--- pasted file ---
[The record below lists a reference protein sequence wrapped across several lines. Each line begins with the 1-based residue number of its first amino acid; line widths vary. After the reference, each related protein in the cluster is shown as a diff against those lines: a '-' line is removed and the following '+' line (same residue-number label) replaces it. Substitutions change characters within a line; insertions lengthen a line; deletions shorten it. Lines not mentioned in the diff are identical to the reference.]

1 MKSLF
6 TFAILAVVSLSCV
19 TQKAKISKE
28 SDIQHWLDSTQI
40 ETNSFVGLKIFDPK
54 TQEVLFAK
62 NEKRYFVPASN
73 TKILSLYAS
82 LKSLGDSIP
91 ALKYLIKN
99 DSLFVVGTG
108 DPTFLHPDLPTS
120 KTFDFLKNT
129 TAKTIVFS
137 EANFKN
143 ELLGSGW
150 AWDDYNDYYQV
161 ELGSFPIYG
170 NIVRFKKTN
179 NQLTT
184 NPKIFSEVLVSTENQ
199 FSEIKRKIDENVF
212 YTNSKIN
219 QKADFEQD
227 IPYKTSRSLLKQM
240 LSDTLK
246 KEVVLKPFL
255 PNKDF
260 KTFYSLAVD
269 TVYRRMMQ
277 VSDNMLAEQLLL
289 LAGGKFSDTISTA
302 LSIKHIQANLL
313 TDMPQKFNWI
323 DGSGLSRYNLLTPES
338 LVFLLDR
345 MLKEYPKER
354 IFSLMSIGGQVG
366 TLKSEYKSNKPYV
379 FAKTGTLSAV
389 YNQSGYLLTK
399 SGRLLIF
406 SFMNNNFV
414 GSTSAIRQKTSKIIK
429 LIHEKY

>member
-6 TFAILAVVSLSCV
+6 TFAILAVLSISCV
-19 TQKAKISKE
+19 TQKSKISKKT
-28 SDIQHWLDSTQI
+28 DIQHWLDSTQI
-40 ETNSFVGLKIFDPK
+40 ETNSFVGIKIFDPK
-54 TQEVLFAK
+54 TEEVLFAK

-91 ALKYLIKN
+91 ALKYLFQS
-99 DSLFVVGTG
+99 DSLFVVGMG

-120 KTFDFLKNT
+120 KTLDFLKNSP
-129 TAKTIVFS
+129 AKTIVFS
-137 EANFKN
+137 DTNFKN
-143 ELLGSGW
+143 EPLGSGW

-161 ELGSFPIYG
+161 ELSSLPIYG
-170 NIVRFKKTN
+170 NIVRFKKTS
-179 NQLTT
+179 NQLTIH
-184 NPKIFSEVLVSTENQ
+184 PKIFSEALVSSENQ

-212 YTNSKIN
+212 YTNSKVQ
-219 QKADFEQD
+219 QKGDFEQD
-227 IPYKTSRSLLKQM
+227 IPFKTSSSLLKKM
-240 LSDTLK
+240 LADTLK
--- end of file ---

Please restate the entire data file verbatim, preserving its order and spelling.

[The record below lists a reference protein sequence wrapped across several lines. Each line begins with the 1-based residue number of its first amino acid; line widths vary. After the reference, each related protein in the cluster is shown as a diff against those lines: a '-' line is removed and the following '+' line (same residue-number label) replaces it. Substitutions change characters within a line; insertions lengthen a line; deletions shorten it. Lines not mentioned in the diff are identical to the reference.]

1 MKSLF
6 TFAILAVVSLSCV
19 TQKAKISKE
28 SDIQHWLDSTQI
40 ETNSFVGLKIFDPK
54 TQEVLFAK
62 NEKRYFVPASN
73 TKILSLYAS
82 LKSLGDSIP
91 ALKYLIKN
99 DSLFVVGTG
108 DPTFLHPDLPTS
120 KTFDFLKNT
129 TAKTIVFS
137 EANFKN
143 ELLGSGW
150 AWDDYNDYYQV
161 ELGSFPIYG
170 NIVRFKKTN
179 NQLTT
184 NPKIFSEVLVSTENQ
199 FSEIKRKIDENVF
212 YTNSKIN
219 QKADFEQD
227 IPYKTSRSLLKQM
240 LSDTLK
246 KEVVLKPFL
255 PNKDF
260 KTFYSLAVD
269 TVYRRMMQ
277 VSDNMLAEQLLL
289 LAGGKFSDTISTA
302 LSIKHIQANLL
313 TDMPQKFNWI
323 DGSGLSRYNLLTPES
338 LVFLLDR
345 MLKEYPKER
354 IFSLMSIGGQVG
366 TLKSEYKSNKPYV
379 FAKTGTLSAV
389 YNQSGYLLTK
399 SGRLLIF
406 SFMNNNFV
414 GSTSAIRQKTSKIIK
429 LIHEKY

>member
-6 TFAILAVVSLSCV
+6 TFAILAVLSISCV
-19 TQKAKISKE
+19 TQKSKISKKT
-28 SDIQHWLDSTQI
+28 DIQHWLDSTQI
-40 ETNSFVGLKIFDPK
+40 ETNSFVGIKIFDPK
-54 TQEVLFAK
+54 TEEVLFAK

-91 ALKYLIKN
+91 ALKYLFQS
-99 DSLFVVGTG
+99 DSLFVVGMG

-120 KTFDFLKNT
+120 KTLDFLKNSP
-129 TAKTIVFS
+129 AKTIVFS
-137 EANFKN
+137 DTNFKN
-143 ELLGSGW
+143 EPLGSGW

-161 ELGSFPIYG
+161 ELSSLPIYG
-170 NIVRFKKTN
+170 NIVRFKKTS
-179 NQLTT
+179 NQLTIH
-184 NPKIFSEVLVSTENQ
+184 PKIFSEALVSSENQ

-212 YTNSKIN
+212 YTNSKVQ
-219 QKADFEQD
+219 QKGDFEQD
-227 IPYKTSRSLLKQM
+227 IPFKTSSSLLKKM
-240 LSDTLK
+240 LADTLK